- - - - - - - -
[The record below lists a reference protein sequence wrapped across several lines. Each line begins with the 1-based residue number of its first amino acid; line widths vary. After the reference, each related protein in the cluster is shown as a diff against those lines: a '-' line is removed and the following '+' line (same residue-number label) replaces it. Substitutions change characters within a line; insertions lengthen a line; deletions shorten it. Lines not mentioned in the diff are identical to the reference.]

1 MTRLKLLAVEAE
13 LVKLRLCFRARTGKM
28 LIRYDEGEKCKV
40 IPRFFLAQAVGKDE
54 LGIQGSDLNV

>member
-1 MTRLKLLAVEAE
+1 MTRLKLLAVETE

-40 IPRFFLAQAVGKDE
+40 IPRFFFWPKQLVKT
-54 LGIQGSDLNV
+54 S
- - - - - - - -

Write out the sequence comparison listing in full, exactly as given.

[The record below lists a reference protein sequence wrapped across several lines. Each line begins with the 1-based residue number of its first amino acid; line widths vary. After the reference, each related protein in the cluster is shown as a diff against those lines: a '-' line is removed and the following '+' line (same residue-number label) replaces it. Substitutions change characters within a line; insertions lengthen a line; deletions shorten it. Lines not mentioned in the diff are identical to the reference.]

1 MTRLKLLAVEAE
13 LVKLRLCFRARTGKM
28 LIRYDEGEKCKV
40 IPRFFLAQAVGKDE
54 LGIQGSDLNV

>member
-1 MTRLKLLAVEAE
+1 MTRLKLLAVETE

-40 IPRFFLAQAVGKDE
+40 IPRFFFWPKQLVKT
-54 LGIQGSDLNV
+54 S